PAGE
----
Lockdown Reflection: Lost Time
We are delighted that our friend and neighbour, the Revd Canon Andrew Studdert-Kennedy, Team Rector at St Andrew's and St Margaret's, has shared with us this reflection for lockdown:
In St Andrew’s Church, the hymn board is deliberately stuck in time. The hymn numbers from the last time we sang in church, March 15th, the Third Sunday of Lent remain in place – and will do so until singing can resume.
It isn’t laziness that has left them there, it is a deliberate decision to mark, or honour even, the huge disruption that all society including the church has endured. The loss of a significant period of time is not something we have encountered before and it constitutes yet one more unsettling factor to these disorienting days.
Amidst all the observations about the impact of the lockdown, the changed pattern of working, the attention given to the natural world, the endless hours spent in front of a screen, disrupted sleep and strange dreams, perhaps it is the tricks that time has played which we most need to try and make sense of.
Where has time gone? I know that I am not alone in being simultaneously quite well occupied yet immensely unproductive. Some days seem to have dragged yet the weeks pass and we’re not sure what we have achieved. Despite the most beautiful spring and early summer we have probably ever had, it is difficult to distinguish and remember one day from another.
This is a reminder of the extent to which it is people and places that mark out our lives, make them distinctive and give us roots. Lockdown has been a removal of that essential part of our humanity.
But for all this, one of the striking things is how adaptable we are and the way that so many of us (though certainly not all) have adjusted to the bewildering circumstances we have found ourselves in. Churches everywhere have had to do so and probably surprised themselves with how well they have responded.
Even as the lockdown eases and some of the restrictions are lifted, we won’t find ourselves returning to where we were. The habits and mores of time Before Coronavirus (BC) will seem an alien world from the perspective of After Coronavirus (AC). We find ourselves in the middle of these two periods of time but remain unsure of how long there is still to go. We know that life is likely to be very different in the future, but we don’t know exactly what we will lose; we are anticipating grief without knowing exactly what it is that we mourn. Such uncertainty, which saps our energy and raises anxiety, contributes to the restless and febrile mood of the times.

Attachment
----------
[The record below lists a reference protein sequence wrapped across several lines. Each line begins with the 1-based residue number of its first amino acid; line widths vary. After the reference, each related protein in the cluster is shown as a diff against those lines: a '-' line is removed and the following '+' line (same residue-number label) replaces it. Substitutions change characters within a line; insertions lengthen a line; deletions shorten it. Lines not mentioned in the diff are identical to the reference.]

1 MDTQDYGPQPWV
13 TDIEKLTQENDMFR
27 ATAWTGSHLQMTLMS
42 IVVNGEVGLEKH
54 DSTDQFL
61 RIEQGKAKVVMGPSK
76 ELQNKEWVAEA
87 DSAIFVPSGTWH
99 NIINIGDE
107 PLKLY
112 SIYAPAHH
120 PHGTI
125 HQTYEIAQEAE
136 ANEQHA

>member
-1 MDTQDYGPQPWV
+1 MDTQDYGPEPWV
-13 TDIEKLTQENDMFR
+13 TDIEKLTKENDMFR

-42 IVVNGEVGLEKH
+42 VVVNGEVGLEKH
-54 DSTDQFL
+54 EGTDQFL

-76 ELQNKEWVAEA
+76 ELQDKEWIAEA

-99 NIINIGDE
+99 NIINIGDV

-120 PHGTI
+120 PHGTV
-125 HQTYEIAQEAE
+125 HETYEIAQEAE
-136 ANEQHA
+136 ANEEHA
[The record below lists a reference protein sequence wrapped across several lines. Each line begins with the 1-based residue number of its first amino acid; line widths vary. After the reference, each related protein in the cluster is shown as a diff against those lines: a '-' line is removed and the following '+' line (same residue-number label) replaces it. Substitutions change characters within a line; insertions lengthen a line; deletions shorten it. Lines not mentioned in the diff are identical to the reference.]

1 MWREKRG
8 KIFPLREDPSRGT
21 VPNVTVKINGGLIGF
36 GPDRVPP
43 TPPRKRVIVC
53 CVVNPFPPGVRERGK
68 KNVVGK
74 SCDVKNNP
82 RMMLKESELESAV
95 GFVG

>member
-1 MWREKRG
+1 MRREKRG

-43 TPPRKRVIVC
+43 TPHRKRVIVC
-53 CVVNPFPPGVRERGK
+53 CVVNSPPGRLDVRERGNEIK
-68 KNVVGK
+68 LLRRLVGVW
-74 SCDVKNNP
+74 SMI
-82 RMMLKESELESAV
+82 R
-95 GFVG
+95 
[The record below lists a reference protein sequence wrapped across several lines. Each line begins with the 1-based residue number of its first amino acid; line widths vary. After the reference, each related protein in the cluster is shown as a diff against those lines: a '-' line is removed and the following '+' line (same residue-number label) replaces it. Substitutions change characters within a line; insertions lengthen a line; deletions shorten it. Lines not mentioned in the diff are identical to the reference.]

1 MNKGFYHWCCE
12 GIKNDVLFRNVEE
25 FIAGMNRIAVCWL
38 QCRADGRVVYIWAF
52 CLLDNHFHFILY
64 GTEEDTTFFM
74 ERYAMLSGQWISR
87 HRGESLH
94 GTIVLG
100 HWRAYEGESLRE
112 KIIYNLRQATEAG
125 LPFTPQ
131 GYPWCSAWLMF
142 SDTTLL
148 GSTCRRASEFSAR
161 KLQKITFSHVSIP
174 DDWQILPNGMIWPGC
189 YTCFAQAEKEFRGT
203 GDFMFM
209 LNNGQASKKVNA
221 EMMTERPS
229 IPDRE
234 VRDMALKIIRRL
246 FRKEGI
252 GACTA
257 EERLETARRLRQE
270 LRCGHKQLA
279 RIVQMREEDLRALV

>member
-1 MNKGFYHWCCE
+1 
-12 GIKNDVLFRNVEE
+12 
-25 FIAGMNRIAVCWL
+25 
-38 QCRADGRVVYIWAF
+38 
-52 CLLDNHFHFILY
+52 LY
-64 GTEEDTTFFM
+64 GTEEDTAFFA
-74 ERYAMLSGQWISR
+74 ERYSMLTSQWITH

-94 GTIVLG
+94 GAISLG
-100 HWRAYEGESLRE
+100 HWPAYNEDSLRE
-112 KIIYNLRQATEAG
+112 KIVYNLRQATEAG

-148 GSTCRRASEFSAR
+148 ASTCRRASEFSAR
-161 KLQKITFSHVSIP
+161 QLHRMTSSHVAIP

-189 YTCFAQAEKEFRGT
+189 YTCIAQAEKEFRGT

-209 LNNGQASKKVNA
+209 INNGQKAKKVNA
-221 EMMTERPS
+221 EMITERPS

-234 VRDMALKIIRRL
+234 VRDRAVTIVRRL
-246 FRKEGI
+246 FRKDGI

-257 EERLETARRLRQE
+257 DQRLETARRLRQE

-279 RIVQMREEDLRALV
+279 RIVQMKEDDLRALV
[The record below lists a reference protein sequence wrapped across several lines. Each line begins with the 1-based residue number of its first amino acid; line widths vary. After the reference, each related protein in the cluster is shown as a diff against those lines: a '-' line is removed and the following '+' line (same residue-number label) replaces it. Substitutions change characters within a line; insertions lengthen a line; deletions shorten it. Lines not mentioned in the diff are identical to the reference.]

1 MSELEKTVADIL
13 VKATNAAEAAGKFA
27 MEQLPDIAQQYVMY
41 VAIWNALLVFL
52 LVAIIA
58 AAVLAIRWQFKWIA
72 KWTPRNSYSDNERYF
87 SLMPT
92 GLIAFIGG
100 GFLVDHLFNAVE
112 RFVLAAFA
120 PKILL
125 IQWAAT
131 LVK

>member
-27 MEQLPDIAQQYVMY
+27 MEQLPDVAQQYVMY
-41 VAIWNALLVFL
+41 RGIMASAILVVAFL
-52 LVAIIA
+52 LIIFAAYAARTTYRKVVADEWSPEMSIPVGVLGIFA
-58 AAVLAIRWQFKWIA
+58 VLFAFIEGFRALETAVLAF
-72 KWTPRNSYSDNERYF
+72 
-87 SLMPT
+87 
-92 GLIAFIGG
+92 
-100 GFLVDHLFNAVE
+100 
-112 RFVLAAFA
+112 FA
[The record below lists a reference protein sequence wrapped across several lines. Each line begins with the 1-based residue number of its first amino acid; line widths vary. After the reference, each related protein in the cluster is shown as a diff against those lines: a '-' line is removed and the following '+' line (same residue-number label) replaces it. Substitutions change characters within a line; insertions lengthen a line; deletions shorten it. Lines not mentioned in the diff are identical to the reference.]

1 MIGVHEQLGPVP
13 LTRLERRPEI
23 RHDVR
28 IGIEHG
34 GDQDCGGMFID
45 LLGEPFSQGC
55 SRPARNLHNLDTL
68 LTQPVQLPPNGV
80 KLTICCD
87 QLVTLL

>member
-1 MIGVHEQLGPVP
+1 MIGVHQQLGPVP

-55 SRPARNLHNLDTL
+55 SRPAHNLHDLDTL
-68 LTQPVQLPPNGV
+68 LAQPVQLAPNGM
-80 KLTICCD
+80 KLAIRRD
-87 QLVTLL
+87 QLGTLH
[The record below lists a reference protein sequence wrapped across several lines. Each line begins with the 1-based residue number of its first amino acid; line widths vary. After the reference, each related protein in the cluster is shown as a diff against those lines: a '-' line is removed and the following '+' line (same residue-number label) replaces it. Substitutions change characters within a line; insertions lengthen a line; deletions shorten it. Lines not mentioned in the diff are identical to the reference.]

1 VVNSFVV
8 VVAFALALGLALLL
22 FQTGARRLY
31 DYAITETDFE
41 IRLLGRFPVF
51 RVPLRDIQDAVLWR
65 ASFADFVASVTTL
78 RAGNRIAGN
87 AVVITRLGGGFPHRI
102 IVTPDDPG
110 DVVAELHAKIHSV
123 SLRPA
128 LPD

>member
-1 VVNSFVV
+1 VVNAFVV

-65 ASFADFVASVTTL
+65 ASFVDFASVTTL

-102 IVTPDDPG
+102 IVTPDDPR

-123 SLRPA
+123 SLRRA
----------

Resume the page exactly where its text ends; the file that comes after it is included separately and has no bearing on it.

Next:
It seems to me that we have to accept such anxiety rather than fight it and that our faith should help us do so. Let us return to the hymn board for the Third Sunday of Lent.
We have ‘lost’ a significant chunk of time, but on such a scale that we can’t ‘make up for lost time’; we cannot squeeze into the remaining months of the year all the things we were hoping to do! But time lost to us, is not lost to God. Time is still time and ‘Jesus Christ is the same yesterday, today and forever’ (Hebrews 13.8). Furthermore, both Scripture and history remind us that the people of God have been here before. Indeed, they have endured exile and uncertainty on a scale we cannot imagine. None of this lessens the challenge we face but it does offer perspective, and at a fractious moment for our nation we need to renew our dependency on God who holds all time and all people in his hands.
GK Chesterton’s poem/hymn, O God of earth and altar, was written in 1906 but resonates with the peculiar year 2020 in which we find ourselves. As ‘walls of gold’ entomb some people and ‘swords of scorn’ divide others, so the request that God might bind our lives together and ‘lift up a living nation’ seems a prayer for us all.
O God of earth and altar, bow down and hear our cry, our earthly rulers falter, our people drift and die; the walls of gold entomb us, the swords of scorn divide, take not thy thunder from us, but take away our pride. From all that terror teaches, from lies of tongue and pen, from all the easy speeches that comfort cruel men, from sale and profanation of honour, and the sword, from sleep and from damnation, deliver us, good Lord! Tie in a living tether the prince and priest and thrall, bind all our lives together, smite us and save us all; in ire and exultation aflame with faith, and free, lift up a living nation, a single sword to thee.